I’m speed-reading through some works by the church fathers for an upcoming short course called Patristic and Medieval Theology, and in the early going it’s very Eastern-oriented: Origen, Athanasius, Gregory of Nyssa, Basil of Ceasarea. They’re all Greek-speaking Christians from the eastern half of the Roman world – Alexandria and Asia Minor.
Origen is probably the most famous of those names. Based in Alexandria, Egypt, his notions of asceticism and spirituality were hugely influential, and he’s considered one of the – if not the – most brilliant theologian before Augustine, who came around about 200 years later. He’s also famously odd, not only thanks to his idea that humanity could, through ascetic practice, achieve perfection (and thus transcend the physical body into some sort of spiritual state) in this life, but also because he’s essentially Christianity’s first outspoken universalist, arguing that eventually all things would be restored to God.
I say Christianity’s first outspoken universalist, but of course, one could argue that in fact that title belongs to Luke or Paul of Tarsus; after all, they’re the ones who use the language of all things being restored (Acts 3:21) and every knee bowing and every tongue confessing. Nevertheless, Origen, writing around 200 C.E., gets credit for first explicating a full-on concept of universal reconciliation.
He wasn’t alone, however. Gregory of Nyssa, himself no slouch intellectually, followed Origen’s footsteps around 380 C.E. In his Address on Religious Instruction (also known as The Great Catechism), Gregory put forth the notion of universal reconciliation as part of his theory of atonement.
Gregory’s notions of atonement, judgment and reconciliation all stem from this formulation of evil: It doesn’t exist.
Continue reading Gregory of Nyssa and the Salvation of Satan
In the great debate between creationism and evolution, one of the biggest stumbling blocks is the notion that God created the world in seven days with the power of his word, which would preclude a billions-year-long process of evolution.
This notion seems to come from two misunderstandings – 1, how the key text of Genesis 1 actually describes creation, and 2, how creation narratives work in ancient texts like the Old Testament. Clearing up these misunderstandings could help creationists come to grips with evolution – in fact, I would argue the creation texts of the Old Testament fit the world described by science quite well. There is, in fact, much less contradiction between the Bible and science than many assume.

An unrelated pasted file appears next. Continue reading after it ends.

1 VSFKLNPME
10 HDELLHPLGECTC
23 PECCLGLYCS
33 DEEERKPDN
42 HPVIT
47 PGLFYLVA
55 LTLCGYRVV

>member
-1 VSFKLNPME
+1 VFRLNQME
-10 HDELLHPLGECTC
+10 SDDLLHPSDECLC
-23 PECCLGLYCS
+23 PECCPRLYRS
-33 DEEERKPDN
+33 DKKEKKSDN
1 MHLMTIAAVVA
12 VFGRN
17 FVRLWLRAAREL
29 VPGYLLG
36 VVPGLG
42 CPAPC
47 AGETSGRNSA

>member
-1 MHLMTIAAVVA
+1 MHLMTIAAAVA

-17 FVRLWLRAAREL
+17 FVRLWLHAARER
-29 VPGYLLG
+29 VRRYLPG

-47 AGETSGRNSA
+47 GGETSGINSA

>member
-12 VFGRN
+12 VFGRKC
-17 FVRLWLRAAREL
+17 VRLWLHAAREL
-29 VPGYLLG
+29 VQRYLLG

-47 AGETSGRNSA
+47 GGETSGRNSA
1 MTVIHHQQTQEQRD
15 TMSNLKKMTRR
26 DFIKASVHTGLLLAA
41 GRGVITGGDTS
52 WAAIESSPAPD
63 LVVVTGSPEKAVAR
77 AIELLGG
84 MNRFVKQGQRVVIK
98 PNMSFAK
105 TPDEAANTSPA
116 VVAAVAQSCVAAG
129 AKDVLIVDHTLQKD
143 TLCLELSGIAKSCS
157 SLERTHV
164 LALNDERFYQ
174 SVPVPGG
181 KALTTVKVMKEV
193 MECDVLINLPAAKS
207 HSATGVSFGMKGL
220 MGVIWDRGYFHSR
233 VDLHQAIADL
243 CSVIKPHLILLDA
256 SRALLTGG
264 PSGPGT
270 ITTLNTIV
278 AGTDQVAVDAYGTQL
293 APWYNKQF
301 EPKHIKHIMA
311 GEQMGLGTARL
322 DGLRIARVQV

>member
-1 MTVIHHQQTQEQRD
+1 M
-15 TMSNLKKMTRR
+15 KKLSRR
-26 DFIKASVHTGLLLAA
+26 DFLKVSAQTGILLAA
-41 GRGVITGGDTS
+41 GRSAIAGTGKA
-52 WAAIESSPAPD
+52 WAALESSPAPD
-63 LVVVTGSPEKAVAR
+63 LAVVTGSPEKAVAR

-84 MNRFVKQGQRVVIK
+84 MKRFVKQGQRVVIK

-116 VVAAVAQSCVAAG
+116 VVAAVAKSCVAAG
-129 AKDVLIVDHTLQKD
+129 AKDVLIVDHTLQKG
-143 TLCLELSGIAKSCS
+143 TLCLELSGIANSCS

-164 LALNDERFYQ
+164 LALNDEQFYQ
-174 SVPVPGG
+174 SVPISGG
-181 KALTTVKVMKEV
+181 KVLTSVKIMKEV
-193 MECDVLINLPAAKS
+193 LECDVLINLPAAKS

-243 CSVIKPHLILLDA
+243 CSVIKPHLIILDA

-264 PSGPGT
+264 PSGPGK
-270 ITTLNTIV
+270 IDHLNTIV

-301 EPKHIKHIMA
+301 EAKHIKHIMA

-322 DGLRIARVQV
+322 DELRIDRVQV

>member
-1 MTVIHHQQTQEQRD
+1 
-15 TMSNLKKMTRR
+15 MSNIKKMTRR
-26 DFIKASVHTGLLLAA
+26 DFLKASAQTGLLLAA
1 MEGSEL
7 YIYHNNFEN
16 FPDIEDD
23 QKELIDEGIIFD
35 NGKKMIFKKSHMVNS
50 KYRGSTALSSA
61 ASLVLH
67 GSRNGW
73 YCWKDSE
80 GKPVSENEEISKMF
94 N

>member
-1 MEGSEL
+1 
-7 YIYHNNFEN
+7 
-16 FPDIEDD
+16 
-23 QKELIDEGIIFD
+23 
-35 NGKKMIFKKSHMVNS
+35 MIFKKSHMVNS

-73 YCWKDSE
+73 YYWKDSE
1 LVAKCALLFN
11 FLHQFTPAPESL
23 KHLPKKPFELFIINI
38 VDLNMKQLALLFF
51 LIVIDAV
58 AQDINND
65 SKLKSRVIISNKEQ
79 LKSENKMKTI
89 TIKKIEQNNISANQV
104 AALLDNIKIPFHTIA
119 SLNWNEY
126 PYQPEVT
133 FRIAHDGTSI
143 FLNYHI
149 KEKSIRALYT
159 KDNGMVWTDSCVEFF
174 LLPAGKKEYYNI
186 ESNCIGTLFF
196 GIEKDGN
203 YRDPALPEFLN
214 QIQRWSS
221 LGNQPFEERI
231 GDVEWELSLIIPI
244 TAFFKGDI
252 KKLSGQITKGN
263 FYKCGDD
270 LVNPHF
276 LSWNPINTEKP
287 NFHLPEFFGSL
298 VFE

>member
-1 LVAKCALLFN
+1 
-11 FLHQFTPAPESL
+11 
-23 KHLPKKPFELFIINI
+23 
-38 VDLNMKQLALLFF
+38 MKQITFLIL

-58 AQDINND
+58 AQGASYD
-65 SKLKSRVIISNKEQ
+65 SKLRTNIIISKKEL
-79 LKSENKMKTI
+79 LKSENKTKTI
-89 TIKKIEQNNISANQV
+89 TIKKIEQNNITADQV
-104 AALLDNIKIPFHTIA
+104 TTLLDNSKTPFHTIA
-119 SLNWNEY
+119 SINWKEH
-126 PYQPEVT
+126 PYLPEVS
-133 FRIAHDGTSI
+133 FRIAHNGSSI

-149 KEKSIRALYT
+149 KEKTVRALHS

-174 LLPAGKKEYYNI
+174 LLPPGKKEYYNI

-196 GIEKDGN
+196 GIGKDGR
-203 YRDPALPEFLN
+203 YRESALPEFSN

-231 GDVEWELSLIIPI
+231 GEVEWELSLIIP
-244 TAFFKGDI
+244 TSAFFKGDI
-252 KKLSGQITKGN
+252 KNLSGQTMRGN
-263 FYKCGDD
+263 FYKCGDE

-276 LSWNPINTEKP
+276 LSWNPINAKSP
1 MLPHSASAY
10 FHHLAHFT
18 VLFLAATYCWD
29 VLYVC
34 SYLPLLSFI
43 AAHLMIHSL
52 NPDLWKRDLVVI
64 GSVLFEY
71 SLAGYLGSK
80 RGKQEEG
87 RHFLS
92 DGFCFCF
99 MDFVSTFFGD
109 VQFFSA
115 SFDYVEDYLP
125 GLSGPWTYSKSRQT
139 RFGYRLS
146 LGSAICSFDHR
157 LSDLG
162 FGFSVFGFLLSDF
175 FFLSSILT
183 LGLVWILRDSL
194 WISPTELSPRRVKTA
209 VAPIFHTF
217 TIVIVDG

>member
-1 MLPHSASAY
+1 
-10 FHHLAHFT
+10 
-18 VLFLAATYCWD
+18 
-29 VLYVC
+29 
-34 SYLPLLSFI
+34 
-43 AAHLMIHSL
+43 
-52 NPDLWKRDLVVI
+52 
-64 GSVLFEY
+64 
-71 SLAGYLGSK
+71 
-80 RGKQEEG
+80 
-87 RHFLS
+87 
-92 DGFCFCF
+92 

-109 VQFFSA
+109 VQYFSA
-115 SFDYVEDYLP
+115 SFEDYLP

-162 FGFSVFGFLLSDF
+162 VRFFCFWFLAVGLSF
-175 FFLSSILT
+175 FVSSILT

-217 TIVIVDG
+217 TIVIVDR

Continue reading Before the First Day of Creation
I returned from Boston yesterday; my week was mostly a business trip, but I made sure to carve out some time for sightseeing. Boston has long been my favorite city, and it did not disappoint last week.
One of my new favorite places is the Boston Public Library, with its arching ceilings and omnipresent murals – and, above all, its cavernous study room, complete with dozens upon dozens of green-shaded lamps. If ever a monument has been built to the notion of learning, expanded horizons and the acquisition and beneficial use of knowledge, this is it.
I went to the library Thursday. Across Copley Square, workers were finishing up construction of the grandstand at the finish line of the Boston Marathon. And, of course, across the street from both the library and the grandstand, two bombs exploded during Monday’s marathon.
So many people I encountered in Boston, natives and tourists alike, were friendly, kind, helpful and – perhaps I was projecting a bit – seemingly thrilled to be in one of the world’s great cities. It’s hard to imagine how twisted by darkness one must be to experience what I experienced this weekend and remain committed to turning it into tragedy.
Continue reading Boston
I’m leaving town for a work conference this week. See you all when I return!
When it comes to humanity’s place in creation, we have our scripture down pat: Genesis 1:27-28.
God created humanity in God’s own image,
in the divine image God created them,
male and female God created them.
God blessed them and said to them, “Be fertile and multiply; fill the earth and master it. Take charge of the fish of the sea, the birds of the sky, and everything crawling on the ground.”
“Master” the earth, “take charge” of its animals. Or, in the famous words of more traditional translations: We have “dominion” over this world. Throw in Psalm 8 for good measure:
You’ve made [humanity] only slightly less than divine,
crowning them with glory and grandeur.
You’ve let them rule over your handiwork,
putting everything under their feet—
all sheep and all cattle,
the wild animals too,
the birds in the sky,
the fish of the ocean,
everything that travels the pathways of the sea.
Cut and dried, right?
Not so fast.
Continue reading God to Job: Humans Are So Overrated
Well, once again I violated the cardinal rule of blogging by disappearing for a week. Sorry about that. I was out of town, and then it was a holiday weekend, and there you go.
To make it up to you, here are a couple of Easter-related things that caught my eye this week, and some comments I had on them:
Continue reading Hell, Doubt and Easter